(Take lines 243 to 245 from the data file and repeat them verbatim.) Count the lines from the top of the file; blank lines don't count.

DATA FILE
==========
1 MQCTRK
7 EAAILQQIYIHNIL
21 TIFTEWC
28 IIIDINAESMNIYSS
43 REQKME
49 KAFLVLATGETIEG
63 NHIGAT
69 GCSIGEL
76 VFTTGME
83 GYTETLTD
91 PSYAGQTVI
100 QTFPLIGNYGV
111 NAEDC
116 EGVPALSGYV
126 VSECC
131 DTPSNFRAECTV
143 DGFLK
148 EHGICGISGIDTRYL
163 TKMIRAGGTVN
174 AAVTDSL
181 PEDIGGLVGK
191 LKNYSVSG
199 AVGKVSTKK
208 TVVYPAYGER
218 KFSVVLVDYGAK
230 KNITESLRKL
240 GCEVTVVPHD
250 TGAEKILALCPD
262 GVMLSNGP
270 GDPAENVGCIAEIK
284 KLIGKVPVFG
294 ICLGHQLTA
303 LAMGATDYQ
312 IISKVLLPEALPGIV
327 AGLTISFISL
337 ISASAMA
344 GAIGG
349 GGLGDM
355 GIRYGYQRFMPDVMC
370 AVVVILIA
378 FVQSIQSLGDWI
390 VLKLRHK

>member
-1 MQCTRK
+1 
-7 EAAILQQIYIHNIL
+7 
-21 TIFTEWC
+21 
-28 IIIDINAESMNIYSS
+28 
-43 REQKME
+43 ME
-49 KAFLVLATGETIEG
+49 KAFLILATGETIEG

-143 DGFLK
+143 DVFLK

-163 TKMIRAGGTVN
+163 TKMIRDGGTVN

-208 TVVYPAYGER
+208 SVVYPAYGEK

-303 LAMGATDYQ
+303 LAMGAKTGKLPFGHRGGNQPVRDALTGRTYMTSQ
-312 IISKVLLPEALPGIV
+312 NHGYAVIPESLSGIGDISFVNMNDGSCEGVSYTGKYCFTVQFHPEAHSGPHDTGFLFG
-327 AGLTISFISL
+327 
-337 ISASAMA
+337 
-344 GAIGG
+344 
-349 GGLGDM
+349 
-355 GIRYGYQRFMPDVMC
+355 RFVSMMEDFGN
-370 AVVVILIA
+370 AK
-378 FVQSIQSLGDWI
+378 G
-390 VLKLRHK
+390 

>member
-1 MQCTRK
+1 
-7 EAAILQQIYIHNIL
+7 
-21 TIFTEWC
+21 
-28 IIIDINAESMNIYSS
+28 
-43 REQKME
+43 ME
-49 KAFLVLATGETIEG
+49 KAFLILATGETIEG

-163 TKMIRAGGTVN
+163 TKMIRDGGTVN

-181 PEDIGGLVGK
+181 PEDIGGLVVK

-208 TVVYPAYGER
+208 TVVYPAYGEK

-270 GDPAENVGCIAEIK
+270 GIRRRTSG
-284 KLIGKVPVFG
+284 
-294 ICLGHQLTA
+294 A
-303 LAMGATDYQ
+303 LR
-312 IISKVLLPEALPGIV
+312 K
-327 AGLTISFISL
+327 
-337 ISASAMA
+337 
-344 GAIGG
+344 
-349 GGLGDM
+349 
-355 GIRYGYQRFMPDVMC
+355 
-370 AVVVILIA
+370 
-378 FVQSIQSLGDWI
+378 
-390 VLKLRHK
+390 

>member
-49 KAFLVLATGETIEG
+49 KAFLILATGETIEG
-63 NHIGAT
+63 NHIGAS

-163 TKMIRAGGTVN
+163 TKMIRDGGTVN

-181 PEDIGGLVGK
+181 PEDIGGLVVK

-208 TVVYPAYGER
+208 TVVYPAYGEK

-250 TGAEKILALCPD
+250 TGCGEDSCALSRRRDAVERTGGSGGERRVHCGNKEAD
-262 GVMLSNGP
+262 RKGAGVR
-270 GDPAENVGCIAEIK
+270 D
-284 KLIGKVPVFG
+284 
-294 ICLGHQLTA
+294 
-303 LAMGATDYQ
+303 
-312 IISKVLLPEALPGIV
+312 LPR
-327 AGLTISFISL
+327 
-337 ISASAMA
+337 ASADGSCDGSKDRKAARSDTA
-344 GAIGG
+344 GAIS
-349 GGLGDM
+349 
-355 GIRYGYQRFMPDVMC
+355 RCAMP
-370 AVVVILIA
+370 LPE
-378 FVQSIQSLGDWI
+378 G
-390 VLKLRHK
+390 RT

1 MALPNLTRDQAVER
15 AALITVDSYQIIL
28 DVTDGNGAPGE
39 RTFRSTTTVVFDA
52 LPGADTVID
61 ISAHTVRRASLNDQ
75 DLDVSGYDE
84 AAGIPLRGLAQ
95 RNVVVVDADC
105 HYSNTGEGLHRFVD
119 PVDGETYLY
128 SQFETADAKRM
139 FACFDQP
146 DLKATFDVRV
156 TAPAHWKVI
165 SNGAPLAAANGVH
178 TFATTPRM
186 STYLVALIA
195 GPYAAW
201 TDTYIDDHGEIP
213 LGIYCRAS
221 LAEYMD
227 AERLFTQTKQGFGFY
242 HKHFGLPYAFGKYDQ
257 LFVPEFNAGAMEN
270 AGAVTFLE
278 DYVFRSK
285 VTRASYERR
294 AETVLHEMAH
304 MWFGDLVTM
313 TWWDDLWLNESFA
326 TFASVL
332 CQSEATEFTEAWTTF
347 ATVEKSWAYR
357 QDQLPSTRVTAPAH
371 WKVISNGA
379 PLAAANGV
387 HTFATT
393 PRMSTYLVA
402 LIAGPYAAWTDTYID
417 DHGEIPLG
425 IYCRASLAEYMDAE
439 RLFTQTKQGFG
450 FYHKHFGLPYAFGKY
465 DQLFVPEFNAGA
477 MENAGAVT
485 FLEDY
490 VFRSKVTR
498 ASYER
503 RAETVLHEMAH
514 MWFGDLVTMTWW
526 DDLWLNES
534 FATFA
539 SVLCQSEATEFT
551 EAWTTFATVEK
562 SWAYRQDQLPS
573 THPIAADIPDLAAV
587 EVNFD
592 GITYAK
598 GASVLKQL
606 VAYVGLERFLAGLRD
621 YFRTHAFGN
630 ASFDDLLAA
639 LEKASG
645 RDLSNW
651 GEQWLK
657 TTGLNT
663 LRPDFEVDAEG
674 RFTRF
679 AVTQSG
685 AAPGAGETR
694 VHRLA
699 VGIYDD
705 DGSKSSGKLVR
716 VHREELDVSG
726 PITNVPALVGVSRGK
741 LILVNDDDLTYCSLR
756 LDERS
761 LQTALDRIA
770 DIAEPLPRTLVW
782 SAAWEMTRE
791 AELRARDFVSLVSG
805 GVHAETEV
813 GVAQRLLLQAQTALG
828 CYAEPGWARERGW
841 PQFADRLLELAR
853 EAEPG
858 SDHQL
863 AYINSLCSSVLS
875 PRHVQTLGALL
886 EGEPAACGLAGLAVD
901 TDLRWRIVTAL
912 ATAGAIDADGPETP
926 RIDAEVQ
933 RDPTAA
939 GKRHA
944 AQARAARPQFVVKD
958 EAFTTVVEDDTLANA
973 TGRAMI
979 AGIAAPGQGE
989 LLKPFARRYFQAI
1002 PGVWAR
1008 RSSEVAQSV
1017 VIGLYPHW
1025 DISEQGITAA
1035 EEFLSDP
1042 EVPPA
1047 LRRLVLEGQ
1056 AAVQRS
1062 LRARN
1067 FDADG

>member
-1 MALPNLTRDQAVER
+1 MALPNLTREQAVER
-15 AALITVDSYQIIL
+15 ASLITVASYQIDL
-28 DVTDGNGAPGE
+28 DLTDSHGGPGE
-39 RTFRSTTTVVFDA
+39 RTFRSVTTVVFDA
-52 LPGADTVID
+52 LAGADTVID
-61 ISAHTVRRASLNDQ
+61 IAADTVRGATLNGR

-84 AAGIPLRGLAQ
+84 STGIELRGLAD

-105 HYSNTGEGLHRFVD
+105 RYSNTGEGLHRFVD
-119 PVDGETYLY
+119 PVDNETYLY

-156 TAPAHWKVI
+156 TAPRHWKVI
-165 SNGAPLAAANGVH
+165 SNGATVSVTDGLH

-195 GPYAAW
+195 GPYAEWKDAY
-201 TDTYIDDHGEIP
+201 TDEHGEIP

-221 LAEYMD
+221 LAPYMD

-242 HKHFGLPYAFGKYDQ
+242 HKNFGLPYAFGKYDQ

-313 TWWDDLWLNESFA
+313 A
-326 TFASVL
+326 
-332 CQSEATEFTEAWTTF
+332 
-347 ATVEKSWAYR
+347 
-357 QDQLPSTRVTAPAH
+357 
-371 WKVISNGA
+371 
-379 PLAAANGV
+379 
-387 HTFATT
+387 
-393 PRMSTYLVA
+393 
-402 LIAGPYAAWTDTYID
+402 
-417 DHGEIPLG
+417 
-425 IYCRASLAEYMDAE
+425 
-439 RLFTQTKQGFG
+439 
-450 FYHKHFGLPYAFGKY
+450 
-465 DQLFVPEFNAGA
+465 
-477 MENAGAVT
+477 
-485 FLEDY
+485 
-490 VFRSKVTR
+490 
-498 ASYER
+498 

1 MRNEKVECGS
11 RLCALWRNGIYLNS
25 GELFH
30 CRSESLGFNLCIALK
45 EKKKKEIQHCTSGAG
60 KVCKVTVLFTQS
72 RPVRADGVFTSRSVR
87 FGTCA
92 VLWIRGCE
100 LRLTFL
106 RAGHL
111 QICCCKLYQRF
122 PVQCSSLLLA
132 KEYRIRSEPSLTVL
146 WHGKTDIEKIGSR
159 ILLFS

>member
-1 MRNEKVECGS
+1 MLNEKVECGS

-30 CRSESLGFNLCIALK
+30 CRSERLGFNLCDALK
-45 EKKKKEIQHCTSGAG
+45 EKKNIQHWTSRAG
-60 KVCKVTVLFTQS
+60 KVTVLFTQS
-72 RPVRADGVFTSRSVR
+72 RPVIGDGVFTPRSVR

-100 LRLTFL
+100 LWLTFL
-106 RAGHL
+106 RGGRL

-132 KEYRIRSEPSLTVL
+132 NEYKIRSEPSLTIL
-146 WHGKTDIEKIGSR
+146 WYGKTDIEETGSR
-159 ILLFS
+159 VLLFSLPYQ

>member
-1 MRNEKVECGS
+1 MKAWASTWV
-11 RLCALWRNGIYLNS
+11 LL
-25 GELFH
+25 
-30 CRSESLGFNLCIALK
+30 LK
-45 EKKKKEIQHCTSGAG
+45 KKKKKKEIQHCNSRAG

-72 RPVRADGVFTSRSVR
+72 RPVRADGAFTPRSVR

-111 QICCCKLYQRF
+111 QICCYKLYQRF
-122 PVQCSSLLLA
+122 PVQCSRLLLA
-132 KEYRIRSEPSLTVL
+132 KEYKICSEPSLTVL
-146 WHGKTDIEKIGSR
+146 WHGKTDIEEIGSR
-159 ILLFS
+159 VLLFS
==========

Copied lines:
726 PITNVPALVGVSRGK
741 LILVNDDDLTYCSLR
756 LDERS